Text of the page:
Which is safer to send personally-identifying information – by fax or by email?
Sending information by the (now old-fashioned) fax uses telephone technology, which is its own type of encryption – it is a direct message between the sender and receiver and is often the more secure communication solution. (Note – many fax services are now using fax to email technology which, for this article's purpose, is handled more like email.)
Email is not automatically encrypted – it is not in a code that can only be read by the sender and receiver. It is easy to forward email messages from the intended receiver to someone else or to another type of mobile device (smart phone, forwarded to another email address, multiple computers), and can be saved in many different locations. There is a greater risk of the information going to the wrong person or kept in more than one place – which creates a greater risk to the security of the information.
If you send clinical information by email referring to ‘Client J' instead of full identification, you create 2 new potential problems. If you have not completely and accurately identified the client in your clinical notation, it probably doesn't meet the standards of practice of clinical documentation. If you send a message to another provider about ‘Client J', it is likely that:
a) Someone other than the intended receiver will be able to identify the person of interest. This means that you may be sharing the client information with someone not authorized to receive it – for example, the email may get printed and left in an area that is not secure and be seen be someone not authorized to see it. This privacy breach will be, in part, the responsibility of the sender of the information – you.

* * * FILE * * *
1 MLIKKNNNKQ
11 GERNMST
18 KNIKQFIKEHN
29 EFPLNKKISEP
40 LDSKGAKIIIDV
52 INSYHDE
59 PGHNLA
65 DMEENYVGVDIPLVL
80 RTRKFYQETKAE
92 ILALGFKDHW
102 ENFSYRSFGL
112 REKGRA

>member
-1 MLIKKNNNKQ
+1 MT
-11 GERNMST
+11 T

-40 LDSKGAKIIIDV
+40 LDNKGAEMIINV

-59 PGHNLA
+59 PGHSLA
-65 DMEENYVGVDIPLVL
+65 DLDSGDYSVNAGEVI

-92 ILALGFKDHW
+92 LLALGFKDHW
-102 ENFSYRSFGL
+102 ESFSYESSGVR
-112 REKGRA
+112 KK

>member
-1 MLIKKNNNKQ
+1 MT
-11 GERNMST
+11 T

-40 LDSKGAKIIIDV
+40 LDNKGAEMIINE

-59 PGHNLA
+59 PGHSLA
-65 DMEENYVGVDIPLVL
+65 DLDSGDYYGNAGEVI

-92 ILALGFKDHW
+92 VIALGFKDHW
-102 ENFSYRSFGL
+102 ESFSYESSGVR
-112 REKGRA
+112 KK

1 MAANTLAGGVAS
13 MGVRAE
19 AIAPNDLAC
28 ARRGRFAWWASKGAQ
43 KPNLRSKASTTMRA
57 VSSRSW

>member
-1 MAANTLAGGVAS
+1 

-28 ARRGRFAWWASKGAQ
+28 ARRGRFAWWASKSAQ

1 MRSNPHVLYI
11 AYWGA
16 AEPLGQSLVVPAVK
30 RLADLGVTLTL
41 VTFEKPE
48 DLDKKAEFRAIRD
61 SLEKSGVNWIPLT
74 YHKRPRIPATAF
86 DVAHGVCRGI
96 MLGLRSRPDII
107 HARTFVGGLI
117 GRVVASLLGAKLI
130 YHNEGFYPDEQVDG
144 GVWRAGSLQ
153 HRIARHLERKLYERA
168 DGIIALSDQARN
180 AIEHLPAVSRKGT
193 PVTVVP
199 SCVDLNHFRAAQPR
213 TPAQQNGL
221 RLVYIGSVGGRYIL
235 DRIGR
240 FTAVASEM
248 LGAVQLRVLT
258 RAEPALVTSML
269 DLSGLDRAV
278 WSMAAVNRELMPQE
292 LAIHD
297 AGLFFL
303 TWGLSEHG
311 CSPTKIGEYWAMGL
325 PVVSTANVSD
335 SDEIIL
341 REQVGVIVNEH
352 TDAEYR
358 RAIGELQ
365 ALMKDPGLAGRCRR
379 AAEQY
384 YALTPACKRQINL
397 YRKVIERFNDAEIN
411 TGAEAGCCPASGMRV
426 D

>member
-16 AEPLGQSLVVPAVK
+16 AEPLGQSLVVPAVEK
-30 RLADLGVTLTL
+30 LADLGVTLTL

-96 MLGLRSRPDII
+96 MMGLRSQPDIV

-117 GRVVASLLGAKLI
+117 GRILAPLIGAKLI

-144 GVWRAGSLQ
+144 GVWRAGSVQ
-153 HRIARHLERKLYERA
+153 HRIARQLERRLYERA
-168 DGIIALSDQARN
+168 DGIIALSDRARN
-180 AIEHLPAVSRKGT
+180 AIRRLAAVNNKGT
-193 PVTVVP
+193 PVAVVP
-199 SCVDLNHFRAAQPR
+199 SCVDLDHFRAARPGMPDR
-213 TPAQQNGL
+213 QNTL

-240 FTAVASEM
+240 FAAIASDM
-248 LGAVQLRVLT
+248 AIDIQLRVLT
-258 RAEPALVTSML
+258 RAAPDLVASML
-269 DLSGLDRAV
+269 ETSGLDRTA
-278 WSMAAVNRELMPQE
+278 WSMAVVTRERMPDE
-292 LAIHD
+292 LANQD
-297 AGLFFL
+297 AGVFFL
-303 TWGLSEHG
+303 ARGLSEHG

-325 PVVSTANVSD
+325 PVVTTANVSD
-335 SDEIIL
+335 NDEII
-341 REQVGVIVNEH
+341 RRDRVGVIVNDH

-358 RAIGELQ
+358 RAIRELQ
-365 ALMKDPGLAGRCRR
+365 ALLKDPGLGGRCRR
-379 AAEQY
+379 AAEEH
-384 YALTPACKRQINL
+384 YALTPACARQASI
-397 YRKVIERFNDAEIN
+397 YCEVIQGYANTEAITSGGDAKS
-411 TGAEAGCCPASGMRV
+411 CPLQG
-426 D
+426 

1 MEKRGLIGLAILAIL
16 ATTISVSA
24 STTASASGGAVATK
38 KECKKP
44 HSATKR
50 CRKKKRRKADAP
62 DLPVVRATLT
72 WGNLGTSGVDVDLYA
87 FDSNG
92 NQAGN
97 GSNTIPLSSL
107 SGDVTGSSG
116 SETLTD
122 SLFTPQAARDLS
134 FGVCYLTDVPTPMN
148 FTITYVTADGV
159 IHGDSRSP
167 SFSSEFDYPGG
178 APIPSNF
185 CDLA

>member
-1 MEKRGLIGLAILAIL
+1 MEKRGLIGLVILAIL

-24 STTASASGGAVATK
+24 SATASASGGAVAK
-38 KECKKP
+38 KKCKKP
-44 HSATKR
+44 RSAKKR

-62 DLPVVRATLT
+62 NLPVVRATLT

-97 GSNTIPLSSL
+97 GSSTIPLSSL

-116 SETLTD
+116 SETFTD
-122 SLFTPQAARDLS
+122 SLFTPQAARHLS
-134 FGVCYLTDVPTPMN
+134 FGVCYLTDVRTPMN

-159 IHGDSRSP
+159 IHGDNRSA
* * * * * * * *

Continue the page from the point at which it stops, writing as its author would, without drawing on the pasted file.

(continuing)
b) If the information is sent without full identification, and the receiver makes an error in matching the information to the correct individual and takes further action – like notifying the client of the new action plan that may not be appropriate for them – you have potentially compromised the privacy and confidentiality of the original client and contributed to an error to the second client.
c) If the intended receiver is away, the email message might be overlooked or there may be a delay in response – which might be a delay in client service. In a fax world, there is usually more than one person assigned to monitor the incoming faxes.
Poorly managed fax communication is one of the most frequent sources of privacy breaches. Even though email is now commonly available, it doesn't mean that it is any more secure than faxes. Sometimes, convenience can create more security problems!
Keeping client information confidential and secure is a key requirement in clinical practices. Whatever methods you use, you need to ensure that you have well documented policies and procedures that meet your profession's standards of practice and legislative requirements. You need to identify the risks and strategize how best to mitigate or minimize those risks.